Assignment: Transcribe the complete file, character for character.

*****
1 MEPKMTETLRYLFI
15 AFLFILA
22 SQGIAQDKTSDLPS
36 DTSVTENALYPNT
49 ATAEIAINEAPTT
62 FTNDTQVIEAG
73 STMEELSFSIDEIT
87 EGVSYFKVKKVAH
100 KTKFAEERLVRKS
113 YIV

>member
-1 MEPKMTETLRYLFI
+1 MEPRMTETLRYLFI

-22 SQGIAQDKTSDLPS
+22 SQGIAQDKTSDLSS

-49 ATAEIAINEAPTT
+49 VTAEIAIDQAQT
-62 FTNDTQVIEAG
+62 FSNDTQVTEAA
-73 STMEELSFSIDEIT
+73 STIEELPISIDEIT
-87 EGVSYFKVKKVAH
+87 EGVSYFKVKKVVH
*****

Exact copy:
1 MEPKMTETLRYLFI
15 AFLFILA
22 SQGIAQDKTSDLPS
36 DTSVTENALYPNT
49 ATAEIAINEAPTT
62 FTNDTQVIEAG
73 STMEELSFSIDEIT
87 EGVSYFKVKKVAH
100 KTKFAEERLVRKS
113 YIV

>member
-1 MEPKMTETLRYLFI
+1 MEPRMTETLRYLFI

-22 SQGIAQDKTSDLPS
+22 SQGIAQDKTSDLSS

-49 ATAEIAINEAPTT
+49 VTAEIAIDQAQT
-62 FTNDTQVIEAG
+62 FSNDTQVTEAA
-73 STMEELSFSIDEIT
+73 STIEELPISIDEIT
-87 EGVSYFKVKKVAH
+87 EGVSYFKVKKVVH